Thursday, October 23, 2008

Fall Day Playing Hookie

Growing up, my mom never hesitated to have me play hookie from school when she thought that I needed a day of R & R to re-group and rejuvenate. Even as a young child I was always an over-achiever, always driven, always pushing myself to the limits. She was a great mom for a kid like that -- she was always on top of me about it, always encouraging me to slow down and "stop to smell the roses." While other kids' mothers nagged them to try harder, mine nagged me to take it down a notch. And when push came to shove, she'd keep me out of school to force the issue if she had to. She was more than willing to go to bat for me if any of my teachers had a problem with it. In my teenage years she began advocating for me to decide for myself when I needed these hookie days. And by the last couple years of high school, when I would tell her I needed to take a day to play hookie from school, she had no problem writing me an "excused absence" note to give to the principal's office the next day. These were not days shared with friends. These were not days to get stuff done. These were not days jaunting off to do adventurous things. It was always just me, or me and my mom. I always stuck close to home. And the days were always planned so that they didn't get in the way of tests or important school events. What a gift this was to me from my mom: the invaluable gift of teaching a highly-ambitious-go-go-go-kind-of-kid how to monitor herself and take time out when she needed it. To this day this is one of the gifts for which I am most grateful to my mother. So, it is a very conscientious thing on my part to now try to pass that gift along to my two go-go-go-go-go-and-never-stop boys.

We got back from Meera's baptism weekend late Sunday night. It had been an exhausting couple of weeks both emotionally and physically. Lots of travel (to New Hampshire for four days when Eric died; to Connecticut for two days for Meera's baptism), lots of people, lots of loss of routine, lots of eating on the run, lots of sleep deprivation, lots and lots and lots to think about. Sending the boys off to school first thing Monday morning just seemed wrong. And so it was... a day to play hookie from school. It turned out to be an absolutely glorious fall day. The boys were in their element playing together outside in the foliage all day long. And Tuesday they were ready to get back at it again-- off to school they went, happy, rested, recuperated, regrouped, and rejuvenated. That hookie day ranks up there as one of our best days in a long while.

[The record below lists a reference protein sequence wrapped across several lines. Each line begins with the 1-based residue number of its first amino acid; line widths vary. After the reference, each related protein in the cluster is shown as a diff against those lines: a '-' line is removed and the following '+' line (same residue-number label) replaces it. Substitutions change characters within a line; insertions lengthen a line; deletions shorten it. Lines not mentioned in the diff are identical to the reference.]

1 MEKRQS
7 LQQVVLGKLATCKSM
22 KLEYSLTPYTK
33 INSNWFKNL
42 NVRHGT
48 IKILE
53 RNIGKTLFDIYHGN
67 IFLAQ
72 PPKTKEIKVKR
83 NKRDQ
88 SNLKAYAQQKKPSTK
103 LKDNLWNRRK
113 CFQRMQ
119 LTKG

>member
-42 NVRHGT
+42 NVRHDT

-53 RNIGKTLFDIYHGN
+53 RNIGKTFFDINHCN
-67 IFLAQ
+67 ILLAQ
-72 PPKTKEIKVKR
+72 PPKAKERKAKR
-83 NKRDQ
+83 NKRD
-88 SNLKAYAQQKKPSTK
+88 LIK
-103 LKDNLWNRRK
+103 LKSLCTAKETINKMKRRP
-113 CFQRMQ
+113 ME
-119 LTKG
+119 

Czarnecki Family said...

My mom used to do the same for me and my siblings. I have wonderful memories of staying home on a few rainy, cold winter days drinking tea and just talking with my mom. Thinking back, what a great opportunity to connect with your teenage kids and actually talk! I've had people be very critical of that, and accuse her of undermining the schools, but I was also an overachiever and I think it let me know that spending time with me was much more important than any achievements. My mom and I are still extremely close and I wouldn't give up those days for anything.

Anonymous said...

My mom did the same as well. I have to say I'm not as good at doing that kind of thing with my own kids. I need to plan a day off for them, although the don't like missing school.


Anonymous said...

My Auntie did the same thing with me when I was young. I never got around to doing it to Becky and Shawn when they were younger, but when they were in middle and now in high school I give them hookie days off and on.

We just hang out and have family time. Or do nothing at all.

Love and Hugs,

Katie said...

Shucks! I wish my Mom had done that for me when I was a kid. Rather, as a typical Chinese parent, she would tell me to take a Tylenol when I had a fever and go to school anyway. I'm pretty sure I "won" the perfect attendance award every year.

You are very lucky indeed. It took me until I was 8 or 9 months pregnant last year to finally learn how to take a day off...

What a wonderful gift you are passing to your children. Now thanks to reading your post, I will know to do the same with mine when the time comes :)